JPMorgan analyst Jeffrey Zekauskas has boosted 2005 earnings per share estimates on Dow Chemical, Lyondell, Nova and Westlake. He maintains “overweight” ratings on each.
“Activity in North Americanethylene markets in recent months provides further evidence that a strong cyclical upturn is now well underway,” says Zekauskas. “Continued economic expansion, stable capacity and unplanned outages together have led to gains in cash margins beyond our previous forecasts. We expect these trends to be sustained, and we now project full year 2005 ethylene cash margin improvement of 7 cents versus 5 cents previously.”
The analyst has hiked his 2005 EPS estimates across the board for Dow Chemical (from $4.25 to $4.65), Lyondell (from $2.60 to $2.90), Nova (from 3.75 to $4.50) and Westlake (from 3.35 to $3.85). Mr. Zekauskas was an early bull on commodity chemicals, having upgraded Dow in early 2003, Lyondell in mid-2003, and Nova in mid-2004.
In early March, Merrill Lynch’s Carson raised his profit forecasts for Dow Chemical and Lyondell—both of which carry “buy” ratings. For Dow, the analyst boosted his 2005 EPS share estimate from $4.50 to $5, and his 2006 peak forecast from $6.50 to $7.50 to reflect increased confidence in the amplitude and duration of the coming peak. For Lyondell, Carson has raised his peak 2006 estimate from $5.50 to $6, and his price target from $36 to $40.
“Our $7.50 peak estimate for Dow assumes recovery of about 85 percent of the absolute-dollar margin lost companywide since the 1995 peak,” says Carson. “Full margin recovery would result in peak EPS greater than $8.”
The analyst sees cash margins in ethylene/polyethylene, ethylene glycol and chloralkali fully recovering to 1988–1989 levels—higher than 1994–1995, but styrenics margins not fully recovering to 1994–1995 levels because of high benzene prices and new capacity coming on line in Asia in 2006.
However, in mid-March Carson trimmed 2005 forecasts for Lyondell and Nova based on short-term weakness.
Upside in Stock Prices?
Despite the huge run-up in commodity chemical stock prices over the past year and a half, Wall Street sees further upside as the industry marches to the peak.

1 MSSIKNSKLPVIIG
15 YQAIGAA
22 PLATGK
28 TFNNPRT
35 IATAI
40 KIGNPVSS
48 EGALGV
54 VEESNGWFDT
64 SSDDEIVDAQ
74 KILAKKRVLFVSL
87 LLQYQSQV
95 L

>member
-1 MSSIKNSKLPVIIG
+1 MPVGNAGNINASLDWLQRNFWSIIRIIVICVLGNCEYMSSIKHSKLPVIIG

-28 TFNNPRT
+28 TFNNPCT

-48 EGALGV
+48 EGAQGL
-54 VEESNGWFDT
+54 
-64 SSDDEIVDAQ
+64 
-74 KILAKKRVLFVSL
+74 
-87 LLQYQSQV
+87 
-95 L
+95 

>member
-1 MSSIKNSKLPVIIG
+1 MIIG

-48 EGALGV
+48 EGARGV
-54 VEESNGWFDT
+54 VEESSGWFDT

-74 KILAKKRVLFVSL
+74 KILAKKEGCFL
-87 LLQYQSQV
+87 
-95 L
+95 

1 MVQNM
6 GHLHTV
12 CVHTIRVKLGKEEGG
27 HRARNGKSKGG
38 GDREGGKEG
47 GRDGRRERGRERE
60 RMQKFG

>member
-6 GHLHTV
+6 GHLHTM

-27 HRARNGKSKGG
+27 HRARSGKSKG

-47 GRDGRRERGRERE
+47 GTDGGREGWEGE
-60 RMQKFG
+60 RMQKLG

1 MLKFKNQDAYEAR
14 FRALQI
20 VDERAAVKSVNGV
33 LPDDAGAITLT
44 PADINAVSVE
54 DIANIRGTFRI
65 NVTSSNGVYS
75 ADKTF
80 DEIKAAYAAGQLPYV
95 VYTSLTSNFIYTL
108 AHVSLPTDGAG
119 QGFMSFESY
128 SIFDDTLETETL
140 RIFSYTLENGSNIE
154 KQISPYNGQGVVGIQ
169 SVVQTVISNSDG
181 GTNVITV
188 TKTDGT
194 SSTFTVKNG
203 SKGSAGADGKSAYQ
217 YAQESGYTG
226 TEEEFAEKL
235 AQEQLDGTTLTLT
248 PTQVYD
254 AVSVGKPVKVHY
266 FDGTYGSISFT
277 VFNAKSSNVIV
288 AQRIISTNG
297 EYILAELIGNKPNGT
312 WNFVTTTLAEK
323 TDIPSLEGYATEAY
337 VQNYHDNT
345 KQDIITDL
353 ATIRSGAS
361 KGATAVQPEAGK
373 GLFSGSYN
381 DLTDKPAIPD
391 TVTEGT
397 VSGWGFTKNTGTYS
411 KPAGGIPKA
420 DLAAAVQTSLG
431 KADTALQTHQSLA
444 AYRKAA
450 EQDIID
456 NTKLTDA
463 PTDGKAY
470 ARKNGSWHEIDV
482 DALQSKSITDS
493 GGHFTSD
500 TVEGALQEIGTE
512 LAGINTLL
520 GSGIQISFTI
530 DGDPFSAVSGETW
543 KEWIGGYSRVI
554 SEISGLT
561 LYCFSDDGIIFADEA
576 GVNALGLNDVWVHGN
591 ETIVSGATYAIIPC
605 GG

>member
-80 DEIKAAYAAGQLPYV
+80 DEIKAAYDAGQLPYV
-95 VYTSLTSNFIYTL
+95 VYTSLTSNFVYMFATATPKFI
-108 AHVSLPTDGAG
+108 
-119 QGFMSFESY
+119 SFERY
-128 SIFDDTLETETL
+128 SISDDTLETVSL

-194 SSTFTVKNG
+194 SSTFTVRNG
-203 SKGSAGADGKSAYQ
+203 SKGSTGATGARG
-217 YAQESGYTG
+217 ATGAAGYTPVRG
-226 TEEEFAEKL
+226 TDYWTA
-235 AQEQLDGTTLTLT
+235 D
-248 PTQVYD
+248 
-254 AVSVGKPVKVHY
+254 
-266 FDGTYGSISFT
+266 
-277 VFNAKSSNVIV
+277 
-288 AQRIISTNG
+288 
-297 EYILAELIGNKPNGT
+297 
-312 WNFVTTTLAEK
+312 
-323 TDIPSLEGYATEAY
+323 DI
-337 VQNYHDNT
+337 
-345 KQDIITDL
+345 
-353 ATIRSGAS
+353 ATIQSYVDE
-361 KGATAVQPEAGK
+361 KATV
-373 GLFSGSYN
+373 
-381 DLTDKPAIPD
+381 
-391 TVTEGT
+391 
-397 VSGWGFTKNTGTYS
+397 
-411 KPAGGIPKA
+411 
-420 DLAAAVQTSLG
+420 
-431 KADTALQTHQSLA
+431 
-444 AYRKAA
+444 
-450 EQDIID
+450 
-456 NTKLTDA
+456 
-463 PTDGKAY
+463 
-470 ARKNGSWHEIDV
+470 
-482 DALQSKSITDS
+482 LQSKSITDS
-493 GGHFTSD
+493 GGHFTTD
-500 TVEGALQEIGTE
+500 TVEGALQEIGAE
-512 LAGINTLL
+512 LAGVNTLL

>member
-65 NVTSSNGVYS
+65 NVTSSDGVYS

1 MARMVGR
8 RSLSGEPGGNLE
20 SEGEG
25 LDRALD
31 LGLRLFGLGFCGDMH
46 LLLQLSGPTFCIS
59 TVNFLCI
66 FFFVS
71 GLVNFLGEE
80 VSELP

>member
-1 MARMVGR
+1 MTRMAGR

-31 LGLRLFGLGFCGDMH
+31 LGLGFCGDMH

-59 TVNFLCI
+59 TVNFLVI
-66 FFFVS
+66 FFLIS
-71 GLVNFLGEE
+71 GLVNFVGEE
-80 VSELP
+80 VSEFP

“It’s rockin’ and rollin’ here, but Georgia Gulf, Nova, Olin and Dow still offer value, even after the price appreciation we’ve seen,” says Fulcrum Global’s Mitsch. The analyst is particularly bullish on Nova and Dow.
Mitsch has Nova earning $4.50 per share in 2005, followed by $8 in 2006, and Dow making $4.25 per share in 2005 and $5.50 in 2006. “However, we think Nova could get north of $10 per share and Dow above $6 at the peak.”
Greenwich Consultants’ Judd still sees upside in stock prices, although the easy money has likely been made. “We’re reaching a point now where it’s not exactly a big secret that companies are doing really well,” he says. “At this point in the cycle, I like companies with quite a bit of leverage that are generating lots of cash and paying down debt. That includes Lyondell and Huntsman.”
The analyst estimates Lyondell will earn $2.85 per share in 2005 and $5.85 in 2006. He has Huntsman earning $2.83 in 2005 and $4.27 in 2006.
Cycle Peak Duration
Wall Street is more focused on the duration of the coming peak rather than its height since a longer peak will allow companies to generate more cash flow and significantly pay down debt.
“I think the peak will approach 1988–1989 in terms of duration, which is extremely important because it means that the amount of cash these companies generate will be at high levels for an extended period of time,” says Fulcrum Global’s Mitsch. “Whether or not the peak hits the amplitude of 1988–1989 is secondary in our opinion.”
“What’s interesting about a cycle that lasts longer is that over an extended period of time, companies can generate a lot of cash to pay down debt,” says Greenwich Consultants’ Judd. “A lot of people are focused on how high the peak will be—that’s important, but duration is perhaps more important.”
Chemical stocks should be valued on an EV/EBITDA basis (enterprise value/cash flow) basis, notes Judd. Enterprise value is equity market capitalization plus net debt.
“As companies potentially use the cash flow generated during this peak earnings period to reduce debt, we expect their stock prices to continue to increase,” Judd says.